If a dispute arose, a court cannot change your status as your child’s legal parents (once the substitute parentage order is made), but it will make its judgement – on things like who has contact with a child, who lives with them, and who makes decisions about their lives – on the facts of the case, and what they see as a child’s best interests. Courts can award contact, and even, in some cases, might award some parenting responsibilities, to someone other than the legal parents, if they think this is in a child’s best interests.
Establishing your legal parentage
At the time of writing, the only way that both men in a same-sex couple can be recognised as their child’s equal legal parents in Victoria is if the child is conceived and born through altruistic surrogacy here. This is done by transferring legal parentage from the surrogate (and her partner, if she has one) to you through a Supreme or County Court order.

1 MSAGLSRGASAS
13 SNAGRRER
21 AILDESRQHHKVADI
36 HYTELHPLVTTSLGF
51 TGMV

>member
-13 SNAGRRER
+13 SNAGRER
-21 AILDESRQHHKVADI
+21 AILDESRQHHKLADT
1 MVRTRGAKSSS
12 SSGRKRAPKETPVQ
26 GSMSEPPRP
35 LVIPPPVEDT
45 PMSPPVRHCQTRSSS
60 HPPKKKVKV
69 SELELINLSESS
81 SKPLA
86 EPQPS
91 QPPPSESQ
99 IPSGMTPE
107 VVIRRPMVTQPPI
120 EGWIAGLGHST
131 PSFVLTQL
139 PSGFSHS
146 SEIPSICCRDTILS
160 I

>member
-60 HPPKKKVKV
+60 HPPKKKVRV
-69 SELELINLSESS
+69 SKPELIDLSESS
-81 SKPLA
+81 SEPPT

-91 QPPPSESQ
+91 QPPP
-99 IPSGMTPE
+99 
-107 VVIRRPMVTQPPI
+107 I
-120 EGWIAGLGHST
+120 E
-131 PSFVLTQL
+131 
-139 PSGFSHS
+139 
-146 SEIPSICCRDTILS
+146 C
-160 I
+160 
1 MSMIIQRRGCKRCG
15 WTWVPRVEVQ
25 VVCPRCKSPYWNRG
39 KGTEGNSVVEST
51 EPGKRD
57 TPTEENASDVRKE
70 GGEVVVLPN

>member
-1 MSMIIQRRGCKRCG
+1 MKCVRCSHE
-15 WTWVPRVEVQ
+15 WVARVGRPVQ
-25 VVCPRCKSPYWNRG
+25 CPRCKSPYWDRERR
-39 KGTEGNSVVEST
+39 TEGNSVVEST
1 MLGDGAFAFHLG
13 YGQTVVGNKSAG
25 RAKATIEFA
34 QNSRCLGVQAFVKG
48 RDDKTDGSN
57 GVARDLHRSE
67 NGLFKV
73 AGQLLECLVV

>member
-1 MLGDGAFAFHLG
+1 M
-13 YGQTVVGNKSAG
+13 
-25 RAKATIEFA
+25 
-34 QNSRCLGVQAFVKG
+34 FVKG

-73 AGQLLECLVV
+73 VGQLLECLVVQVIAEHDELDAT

When a baby is born in Victoria, the woman who gives birth is deemed to be its mother, and is recorded as such on the birth certificate. Her partner, if she has one, is recorded as the father or parent. As the commissioning parent/s of a child conceived through a surrogacy arrangement and treatment procedure (that is, IVF) in Victoria, you then apply to the Supreme or County Court for a ‘substitute parentage order’ naming you as the child’s legal parent/s. You must live in Victoria when you make the application, and make it no less than 28 days after a child’s birth but before six months.
The Court will make the order once it is satisfied:
- that the order is in the child’s best interests
- that the surrogacy was commissioned through a fertility clinic and approved by the Patient Review Panel
- that the child is living with you, the commissioning parent/s when the application is made
- that the surrogate (and her partner if she has one) received no material benefits from the arrangements, and
- that the surrogate and her partner freely consent to the order.